I appreciate the kind words! I've had a lot of fun writing this; I've been a massive Williams fan for . . . oh, depending on when you date the start of it . . . I'm going to say thirty years. My knowledge of his work is tiny compared to some other fans', though. I'm sure most of them would read this and tear their hair out at how incomplete it is.

      I am very glad to have company in the hating-the-Oscars camp, at least as it regards the award for Best Original Score. I love the Oscars, actually; I literally skipped an exam in college one time so I could watch them, and I haven't missed a show since the early nineties when I began watching them. But BOY do they get that award wrong almost every year. (Sidebar: I feel like it won't be Williams again this year. If they give it to Giacchino, I can live with that, and if they give it to Morricone I will at least understand that. Anyone else, I will be updating this post in furious anger.)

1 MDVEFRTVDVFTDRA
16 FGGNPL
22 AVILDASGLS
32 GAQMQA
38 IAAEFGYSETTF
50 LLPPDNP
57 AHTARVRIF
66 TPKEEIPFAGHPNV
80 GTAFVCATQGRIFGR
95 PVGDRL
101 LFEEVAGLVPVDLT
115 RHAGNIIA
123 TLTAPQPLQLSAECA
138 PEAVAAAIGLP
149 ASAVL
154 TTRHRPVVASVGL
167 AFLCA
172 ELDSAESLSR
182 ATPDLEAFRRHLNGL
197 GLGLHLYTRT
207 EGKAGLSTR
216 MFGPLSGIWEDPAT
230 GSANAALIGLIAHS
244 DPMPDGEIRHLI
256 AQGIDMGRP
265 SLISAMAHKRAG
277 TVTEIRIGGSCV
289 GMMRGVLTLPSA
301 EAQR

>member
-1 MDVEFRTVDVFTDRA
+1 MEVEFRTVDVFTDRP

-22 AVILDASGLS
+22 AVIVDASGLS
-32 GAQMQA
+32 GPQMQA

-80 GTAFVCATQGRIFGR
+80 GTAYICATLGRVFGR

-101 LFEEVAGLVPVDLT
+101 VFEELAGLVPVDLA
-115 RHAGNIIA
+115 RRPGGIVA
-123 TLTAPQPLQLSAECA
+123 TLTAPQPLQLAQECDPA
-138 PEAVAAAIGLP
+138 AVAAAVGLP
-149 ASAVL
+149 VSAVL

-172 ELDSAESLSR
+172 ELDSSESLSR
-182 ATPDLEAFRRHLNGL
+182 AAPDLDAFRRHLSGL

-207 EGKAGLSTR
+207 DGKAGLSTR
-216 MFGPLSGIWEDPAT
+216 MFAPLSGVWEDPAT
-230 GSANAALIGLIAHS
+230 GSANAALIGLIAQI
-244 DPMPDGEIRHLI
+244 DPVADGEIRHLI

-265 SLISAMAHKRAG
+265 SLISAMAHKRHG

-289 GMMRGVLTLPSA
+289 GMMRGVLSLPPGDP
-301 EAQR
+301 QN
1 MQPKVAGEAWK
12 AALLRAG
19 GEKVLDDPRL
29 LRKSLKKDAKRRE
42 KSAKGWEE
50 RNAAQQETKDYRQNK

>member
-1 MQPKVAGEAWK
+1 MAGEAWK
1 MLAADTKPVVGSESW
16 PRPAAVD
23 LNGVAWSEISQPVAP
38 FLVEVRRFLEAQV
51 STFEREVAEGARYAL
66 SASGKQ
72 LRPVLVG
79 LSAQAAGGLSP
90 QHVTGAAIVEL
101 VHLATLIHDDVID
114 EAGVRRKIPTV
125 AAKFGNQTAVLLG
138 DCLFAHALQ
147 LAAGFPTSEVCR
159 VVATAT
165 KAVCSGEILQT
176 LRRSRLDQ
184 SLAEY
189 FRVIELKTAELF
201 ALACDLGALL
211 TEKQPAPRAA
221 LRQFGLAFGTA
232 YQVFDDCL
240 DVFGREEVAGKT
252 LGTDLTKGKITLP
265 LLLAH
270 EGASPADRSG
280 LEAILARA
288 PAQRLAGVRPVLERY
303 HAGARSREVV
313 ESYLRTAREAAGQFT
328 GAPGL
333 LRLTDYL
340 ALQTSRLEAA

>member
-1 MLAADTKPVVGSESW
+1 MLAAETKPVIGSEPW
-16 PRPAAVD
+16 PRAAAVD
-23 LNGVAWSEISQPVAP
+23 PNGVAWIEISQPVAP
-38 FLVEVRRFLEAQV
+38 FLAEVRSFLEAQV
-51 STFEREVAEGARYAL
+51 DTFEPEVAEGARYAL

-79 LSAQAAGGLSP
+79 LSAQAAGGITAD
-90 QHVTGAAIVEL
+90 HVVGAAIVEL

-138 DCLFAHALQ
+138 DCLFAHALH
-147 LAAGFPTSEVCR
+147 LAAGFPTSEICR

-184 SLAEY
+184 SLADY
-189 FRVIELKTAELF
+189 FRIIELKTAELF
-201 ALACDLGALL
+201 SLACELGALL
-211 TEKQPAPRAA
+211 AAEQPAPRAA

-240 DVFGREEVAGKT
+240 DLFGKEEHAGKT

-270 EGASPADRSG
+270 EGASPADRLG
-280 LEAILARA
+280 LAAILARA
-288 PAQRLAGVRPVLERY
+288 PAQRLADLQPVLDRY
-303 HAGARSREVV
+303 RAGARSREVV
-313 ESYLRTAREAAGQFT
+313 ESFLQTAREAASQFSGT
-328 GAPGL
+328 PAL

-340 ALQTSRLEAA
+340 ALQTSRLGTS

I liked the score to "The Social Network" on its own terms. But Oscar-worthy? No sir.

      I have to confess that Powell is a composer whose work I don't know very well at all. I know his fans are numerous and VERY devoted, though, which tells me I'd probably like his work. Once upon a time, I'd have made myself familiar with his scores based purely on that. Now, I simply don't have the time.

      I never spent much time at FSM, actually. A bit, and enough to tell that it wasn't for me, but mostly my experience comes from, which has a lot of really great and knowledgeable and helpful members, and also a lot of cockadoodie brats. (Had to keep the "Misery" theme going!) I still go there from time to time, but mostly stay away. I always used my own name, so if you ever ran across me, it'd be as Bryant Burnette.

      To be fair, though, my experiences with King-centric messageboards were even worse. By, like, a factor of 5. I blame some of that on the specific boards, but I blame most of it on me. I have a tendency to be argumentative, and I have a tendency to think I'm right about everything, and when you put me on a messageboard, I become fairly intolerable. So for the most part, I've stopped taking part in that sort of thing.